Pavement joints, defined as the joint space between two or several pavement pieces and often filled by gravel, sand and organic material, fulfil important functions in urban environments. Basically, the question arises whether this material could be named urban soil, urban soil material or if it must be seen as an anthropogenic material without soil properties. In terms of the World Reference Base (WRB) for Soil Resources update in 2015 and the work on urban soils from Burghardt (1995), pavement joint material could be defined as a part of the today's Technosol reference soil group or as part of urban soils in general (Burghardt, 1995; Burghardt et al., 2015; Schad, 2018; IUSS Working Group, 2015). In contrast to this, the pavement joint material and its anthropogenic origin differs from soil in its common definition in the most cases (e.g. soil functions or soil development; Blume et al., 2016). Regardless of this question of definition, pavement joints are a common feature in urban areas, like the paving on pavements, parking lots and access roads, and are used as a design element in public places. Compared to full sealing, they offer the advantage in that infiltration is ensured, which plays an important role in the management of urban run-off (especially storm water run-off; Sorme and Lagerkvist, 2002; Sansalone et al., 1998; Dierkes et al., 2005). In this context, they could also be seen as the only anthropogenic material which assumes important functions in extremely sealed inner urban areas, like the interaction with the atmosphere or as substrate for lower plants (Munzi et al., 2014; Seaward, 1979; Wang et al., 2020). Beside these important functions of pavement joints, pollution of joints material could pose several risks for the environment and humans. On the one hand, direct exposure to humans (e.g. playing children) or indirect exposure (e.g. urban dust) are thinkable. On the other hand, the potential transport of heavy metals from pavement joints to urban environments through run-off could affect water ecosystems or even agricultural land (e.g. deposition in floodplains during floods) far outside the urban centres. For these reasons, a pollution assessment of pavement joints becomes very important.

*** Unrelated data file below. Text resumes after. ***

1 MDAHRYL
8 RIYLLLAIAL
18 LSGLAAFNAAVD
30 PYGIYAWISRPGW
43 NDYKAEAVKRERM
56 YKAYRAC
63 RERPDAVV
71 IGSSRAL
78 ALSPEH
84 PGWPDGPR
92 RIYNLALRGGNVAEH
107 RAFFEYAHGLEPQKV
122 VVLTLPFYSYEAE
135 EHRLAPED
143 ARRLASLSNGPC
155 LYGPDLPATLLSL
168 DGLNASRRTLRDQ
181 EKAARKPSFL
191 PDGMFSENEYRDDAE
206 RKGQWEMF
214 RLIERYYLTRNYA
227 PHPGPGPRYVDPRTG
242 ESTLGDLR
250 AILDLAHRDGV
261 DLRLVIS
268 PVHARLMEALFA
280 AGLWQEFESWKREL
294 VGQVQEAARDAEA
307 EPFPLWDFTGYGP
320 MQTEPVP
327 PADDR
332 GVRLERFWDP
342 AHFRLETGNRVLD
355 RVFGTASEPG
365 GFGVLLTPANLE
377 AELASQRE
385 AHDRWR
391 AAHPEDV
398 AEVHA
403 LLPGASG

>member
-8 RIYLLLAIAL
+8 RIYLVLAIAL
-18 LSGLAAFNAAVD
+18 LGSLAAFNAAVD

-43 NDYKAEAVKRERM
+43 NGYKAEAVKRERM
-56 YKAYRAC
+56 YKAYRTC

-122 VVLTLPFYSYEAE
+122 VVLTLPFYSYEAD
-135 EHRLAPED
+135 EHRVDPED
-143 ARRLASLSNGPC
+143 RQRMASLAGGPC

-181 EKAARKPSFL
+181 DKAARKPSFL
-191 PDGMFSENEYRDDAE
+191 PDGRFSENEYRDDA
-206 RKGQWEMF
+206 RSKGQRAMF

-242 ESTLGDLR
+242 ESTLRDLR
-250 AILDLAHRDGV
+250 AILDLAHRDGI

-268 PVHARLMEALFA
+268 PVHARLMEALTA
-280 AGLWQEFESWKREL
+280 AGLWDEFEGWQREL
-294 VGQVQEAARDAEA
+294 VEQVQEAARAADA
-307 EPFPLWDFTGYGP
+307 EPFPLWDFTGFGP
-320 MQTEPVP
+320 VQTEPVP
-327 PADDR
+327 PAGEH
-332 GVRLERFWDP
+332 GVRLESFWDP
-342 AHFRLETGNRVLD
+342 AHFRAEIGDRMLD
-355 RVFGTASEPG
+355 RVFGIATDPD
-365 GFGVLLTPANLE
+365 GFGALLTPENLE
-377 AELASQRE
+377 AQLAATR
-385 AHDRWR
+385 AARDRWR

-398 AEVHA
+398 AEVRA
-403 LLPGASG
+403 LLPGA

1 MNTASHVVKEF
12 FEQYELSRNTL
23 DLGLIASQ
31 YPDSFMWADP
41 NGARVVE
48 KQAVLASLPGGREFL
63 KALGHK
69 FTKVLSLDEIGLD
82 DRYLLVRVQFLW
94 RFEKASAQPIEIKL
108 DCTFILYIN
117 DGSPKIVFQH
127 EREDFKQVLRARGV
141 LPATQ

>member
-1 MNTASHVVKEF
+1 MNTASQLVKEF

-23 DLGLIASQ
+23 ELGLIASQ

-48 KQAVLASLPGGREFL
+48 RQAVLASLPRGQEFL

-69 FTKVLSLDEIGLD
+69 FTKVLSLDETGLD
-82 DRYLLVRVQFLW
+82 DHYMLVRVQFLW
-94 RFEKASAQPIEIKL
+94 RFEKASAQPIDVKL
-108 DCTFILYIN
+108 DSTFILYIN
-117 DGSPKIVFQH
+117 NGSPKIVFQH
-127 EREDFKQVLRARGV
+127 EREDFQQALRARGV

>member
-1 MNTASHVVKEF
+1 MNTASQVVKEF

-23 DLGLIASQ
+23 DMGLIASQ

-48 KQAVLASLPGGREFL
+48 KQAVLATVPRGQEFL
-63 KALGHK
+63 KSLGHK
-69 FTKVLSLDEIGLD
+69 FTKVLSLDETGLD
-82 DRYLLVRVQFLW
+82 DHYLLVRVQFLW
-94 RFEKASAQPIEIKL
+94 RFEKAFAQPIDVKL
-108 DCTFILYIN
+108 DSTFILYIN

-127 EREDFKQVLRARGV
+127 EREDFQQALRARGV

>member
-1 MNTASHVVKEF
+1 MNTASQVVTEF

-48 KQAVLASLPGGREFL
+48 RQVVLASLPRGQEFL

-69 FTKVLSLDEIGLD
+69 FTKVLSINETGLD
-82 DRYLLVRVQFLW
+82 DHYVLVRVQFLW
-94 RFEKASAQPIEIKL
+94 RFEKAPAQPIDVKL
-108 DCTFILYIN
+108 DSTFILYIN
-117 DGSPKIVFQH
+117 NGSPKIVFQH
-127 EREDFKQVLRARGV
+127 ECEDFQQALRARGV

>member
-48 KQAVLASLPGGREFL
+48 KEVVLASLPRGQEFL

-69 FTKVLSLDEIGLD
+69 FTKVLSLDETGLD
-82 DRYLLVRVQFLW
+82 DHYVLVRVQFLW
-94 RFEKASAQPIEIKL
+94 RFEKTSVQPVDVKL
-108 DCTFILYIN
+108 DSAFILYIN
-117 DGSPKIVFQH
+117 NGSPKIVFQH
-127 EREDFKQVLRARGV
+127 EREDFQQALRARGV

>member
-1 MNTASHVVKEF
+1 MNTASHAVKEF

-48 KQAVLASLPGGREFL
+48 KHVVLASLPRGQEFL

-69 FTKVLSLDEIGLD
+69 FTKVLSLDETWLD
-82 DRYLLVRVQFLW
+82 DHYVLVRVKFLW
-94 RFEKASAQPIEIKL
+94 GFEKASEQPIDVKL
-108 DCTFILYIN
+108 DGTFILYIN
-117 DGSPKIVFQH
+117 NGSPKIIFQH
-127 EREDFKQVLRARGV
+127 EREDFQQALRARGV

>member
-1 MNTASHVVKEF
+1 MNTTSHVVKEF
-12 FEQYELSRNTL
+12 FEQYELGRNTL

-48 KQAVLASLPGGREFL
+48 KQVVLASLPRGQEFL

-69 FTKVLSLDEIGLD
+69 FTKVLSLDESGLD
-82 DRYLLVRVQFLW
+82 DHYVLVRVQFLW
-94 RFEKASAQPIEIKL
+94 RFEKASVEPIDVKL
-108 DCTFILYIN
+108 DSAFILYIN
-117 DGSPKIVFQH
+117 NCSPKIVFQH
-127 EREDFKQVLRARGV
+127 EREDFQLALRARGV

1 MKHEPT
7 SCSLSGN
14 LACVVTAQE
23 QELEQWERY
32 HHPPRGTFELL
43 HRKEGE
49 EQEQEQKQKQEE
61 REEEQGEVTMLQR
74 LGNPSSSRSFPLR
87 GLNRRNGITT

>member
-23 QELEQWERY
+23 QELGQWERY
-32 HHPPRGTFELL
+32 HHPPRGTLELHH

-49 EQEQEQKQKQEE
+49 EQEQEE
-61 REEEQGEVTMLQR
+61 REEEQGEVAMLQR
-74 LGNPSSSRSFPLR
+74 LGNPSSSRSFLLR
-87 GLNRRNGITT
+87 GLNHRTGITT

If one considers the pollution of urban soils or pavement joint material, however, then urban water management must also be included because, with surface and subsurface run-off, sealed or partially sealed surfaces and urban soils become a source of pollutants and may pollute urban waters. Therefore, a number of studies have focused on the water quality of surface run-off from urban areas that have been sealed or partially sealed (Drake and Bradford, 2013; Drake et al., 2014). Sorme and Lagerkvist (2002) examined waste water, and Sansalone et al. (1998) researched urban roadway storm water, with a focus on heavy metals. With a focus on urban water and effluent flow, Gilbert and Clausen (2006) studied drainage from different road surfaces, and Wessolek et al. (2009) examined drainage and pollution in sealed areas (Gilbert and Clausen, 2006; Wessolek et al., 2009). In summary, their findings show that surface run-off generally has high concentrations of heavy metals, hydrocarbons and further trace elements. However, the studies so far focused on parking areas or roads, and few studies mention the pavement joints of sealed or partially sealed surfaces as an urban interface, which can act as a source or sink of heavy metals (Dierkes et al., 1999, 2004, 2005). Furthermore, the pollution retention capability of pavement joints has mostly been determined in laboratory tests and not in the field (Fach and Geiger, 2005). Thus, the understanding of their long-term capacity to retain heavy metals is still limited (Zhang et al., 2018). Apart from this, the question of whether already installed and used pavement joints, not only in car parks but also, for example, on pavements, contain accumulated heavy metals, still remains unclear (Dierkes et al., 2005).